The decent case is the absolutely x1000 NRE cost most expensive compared to PCB. The 3D printed ones are very slow to make, weak and poor finish. You need injection moulded. A mould made in China from your own CAD is the way to go. A 3D print can be used for a one off prototype to check the CAD, though 3D shape needed for a mould and shape needed for 3D printing are not always compatible.
The most expensive ongoing item in volume is the screen. Far more than every other part together.

The PCB can be quite small, much smaller than example. PCB size and number of layers sets the price. Likely about $15.

Bookshops / ereader Vendors:
1) In EU there is now GDPR. You have to be asked to opt in. Kobo seem to have at least added options. However Google in the past added "disable tracking" options that actually didn't stop tracking.
2) Disable WiFi. Only use USB transfer. You can enable WiFi at home if you block the domains on your router. Not all routers allow that, nor are people expert at doing it.
3) Don't buy ANY TV, eReader etc (only phones/tablets) using Android, or if you do never connect it to the Internet. Don't buy IoT stuff that needs a internet connection to work (Nest, Amazon doorbells). One security camera sold by a US retail chain now is bricked due to turning off of servers.

Amazon and Google are the two worst risks due to size. Also the larger companies tend to ignore laws and ethics unless fined painfully. Next will be making directors, chairpersons, boards personally liable. EU will increase the regulation and oversight to protect consumers. US is more concerned with a level playing field between big USA corporations, though California State is making progress despite tens of millions of Dollars spent in lobbying by big corporations in USA.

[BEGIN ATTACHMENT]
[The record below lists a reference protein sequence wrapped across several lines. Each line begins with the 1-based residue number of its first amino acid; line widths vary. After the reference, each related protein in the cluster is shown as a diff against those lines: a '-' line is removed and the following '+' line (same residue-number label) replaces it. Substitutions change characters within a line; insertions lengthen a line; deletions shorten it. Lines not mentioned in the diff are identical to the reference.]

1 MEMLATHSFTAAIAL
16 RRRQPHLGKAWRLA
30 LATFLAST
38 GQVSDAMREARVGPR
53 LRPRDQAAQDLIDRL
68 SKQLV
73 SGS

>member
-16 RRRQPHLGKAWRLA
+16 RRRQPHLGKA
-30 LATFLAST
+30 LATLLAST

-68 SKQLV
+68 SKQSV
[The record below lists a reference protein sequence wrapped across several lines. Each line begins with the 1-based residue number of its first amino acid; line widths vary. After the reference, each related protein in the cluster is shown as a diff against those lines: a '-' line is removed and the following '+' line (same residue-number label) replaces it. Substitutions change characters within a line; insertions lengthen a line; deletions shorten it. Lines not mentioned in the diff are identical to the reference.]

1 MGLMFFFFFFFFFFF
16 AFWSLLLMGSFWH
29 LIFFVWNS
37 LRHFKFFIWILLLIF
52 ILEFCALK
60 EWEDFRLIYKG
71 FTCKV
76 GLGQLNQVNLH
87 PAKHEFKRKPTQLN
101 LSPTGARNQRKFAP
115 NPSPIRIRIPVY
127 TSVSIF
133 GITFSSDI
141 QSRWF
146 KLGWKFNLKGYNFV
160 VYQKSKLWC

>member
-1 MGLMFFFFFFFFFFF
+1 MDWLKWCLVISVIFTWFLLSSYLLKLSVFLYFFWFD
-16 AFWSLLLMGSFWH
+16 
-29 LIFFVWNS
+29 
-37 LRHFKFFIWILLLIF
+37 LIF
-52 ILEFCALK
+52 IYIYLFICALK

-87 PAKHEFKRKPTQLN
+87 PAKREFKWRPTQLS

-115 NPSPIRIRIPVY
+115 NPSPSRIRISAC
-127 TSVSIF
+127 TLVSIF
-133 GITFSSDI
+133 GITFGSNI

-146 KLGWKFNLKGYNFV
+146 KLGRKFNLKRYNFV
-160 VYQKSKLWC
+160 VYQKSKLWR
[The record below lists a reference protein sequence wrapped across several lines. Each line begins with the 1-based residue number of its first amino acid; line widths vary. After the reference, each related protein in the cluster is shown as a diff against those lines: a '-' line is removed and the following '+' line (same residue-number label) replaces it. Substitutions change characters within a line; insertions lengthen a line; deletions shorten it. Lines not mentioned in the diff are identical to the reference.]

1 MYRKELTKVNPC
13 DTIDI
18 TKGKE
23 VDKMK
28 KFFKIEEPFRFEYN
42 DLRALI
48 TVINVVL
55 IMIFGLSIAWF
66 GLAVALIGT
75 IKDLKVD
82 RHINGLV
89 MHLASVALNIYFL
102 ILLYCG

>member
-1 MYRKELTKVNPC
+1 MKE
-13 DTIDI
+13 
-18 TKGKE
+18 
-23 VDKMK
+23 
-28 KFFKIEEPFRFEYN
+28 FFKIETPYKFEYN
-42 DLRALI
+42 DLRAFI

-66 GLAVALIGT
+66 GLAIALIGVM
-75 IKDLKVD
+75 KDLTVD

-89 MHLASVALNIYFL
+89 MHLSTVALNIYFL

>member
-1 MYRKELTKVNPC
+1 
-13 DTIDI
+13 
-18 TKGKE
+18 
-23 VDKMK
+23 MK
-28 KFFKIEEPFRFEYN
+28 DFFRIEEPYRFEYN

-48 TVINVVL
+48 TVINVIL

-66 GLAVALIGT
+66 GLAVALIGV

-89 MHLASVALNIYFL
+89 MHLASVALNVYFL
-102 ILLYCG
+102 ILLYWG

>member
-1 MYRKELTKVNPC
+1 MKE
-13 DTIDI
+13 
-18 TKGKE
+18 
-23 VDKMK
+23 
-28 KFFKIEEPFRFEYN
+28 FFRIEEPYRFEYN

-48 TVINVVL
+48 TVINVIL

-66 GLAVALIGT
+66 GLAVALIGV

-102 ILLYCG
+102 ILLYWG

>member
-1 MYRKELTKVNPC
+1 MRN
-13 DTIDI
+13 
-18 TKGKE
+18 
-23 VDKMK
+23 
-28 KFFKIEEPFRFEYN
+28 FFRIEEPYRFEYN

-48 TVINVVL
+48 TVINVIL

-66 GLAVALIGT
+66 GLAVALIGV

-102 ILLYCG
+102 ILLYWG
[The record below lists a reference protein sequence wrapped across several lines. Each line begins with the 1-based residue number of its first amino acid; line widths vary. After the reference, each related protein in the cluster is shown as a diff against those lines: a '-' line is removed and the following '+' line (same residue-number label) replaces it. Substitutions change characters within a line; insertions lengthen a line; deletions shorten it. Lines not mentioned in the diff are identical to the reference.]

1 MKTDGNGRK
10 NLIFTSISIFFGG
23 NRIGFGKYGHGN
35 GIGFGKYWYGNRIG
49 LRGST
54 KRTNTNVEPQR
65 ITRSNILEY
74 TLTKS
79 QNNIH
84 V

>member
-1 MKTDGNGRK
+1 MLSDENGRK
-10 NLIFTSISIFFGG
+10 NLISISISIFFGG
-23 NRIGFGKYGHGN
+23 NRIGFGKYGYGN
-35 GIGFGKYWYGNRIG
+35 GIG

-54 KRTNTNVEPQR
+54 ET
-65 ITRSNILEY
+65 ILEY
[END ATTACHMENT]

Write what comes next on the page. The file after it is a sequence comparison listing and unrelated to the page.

Open PC, open Phone, open Tablet sales are miniscule. There is no "open TV set", TV set solution is to drive "smart" features via laptop, phone, tablet (HDMI is best), never use WiFi/Ethernet direct.
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#7  bookyboy 11-07-2019, 01:34 PM
I would just love something that is like the nook hardware but runs simple, tweakable, software and is really built for those of us that sideload only.

I don’t want or need a book or App Store
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#8  FrustratedReader 11-07-2019, 03:25 PM
You can root a Nook eink ereader.
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#9  ZodWallop 11-07-2019, 05:41 PM
Quote Philippe D.
I don't either, to be honest. I'd still like to have the possibility of accessing online ebook stores from my reader, ideally through a neutral interface.
You know, I don't think I've ever bought a book directly from my ereader. But that's because I like to convert them to ePub and check the formatting with Sigil. Just as a hobby, really.

Quote
Being naturally lazy, I will occasionally turn on the WiFi on my Kobo and buy a book from where I stand (I did this from Norway where I was on holiday last summer - finished a book, bought the next in the series right there).
Hmm...

If I am travelling, can I buy books with my Kobo that are geo-restricted in my home country? I live in the US, but went to Japan earlier this year. Never thought of turning on the Kobo wifi to see what came up in the store.
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#10  Philippe D. 11-07-2019, 06:12 PM
Quote ZodWallop
If I am travelling, can I buy books with my Kobo that are geo-restricted in my home country? I live in the US, but went to Japan earlier this year. Never thought of turning on the Kobo wifi to see what came up in the store.
I seem to remember that my Kobo account remembers where I live, and won't let me buy books that are not for sale in France. Tried this from Scotland once I think.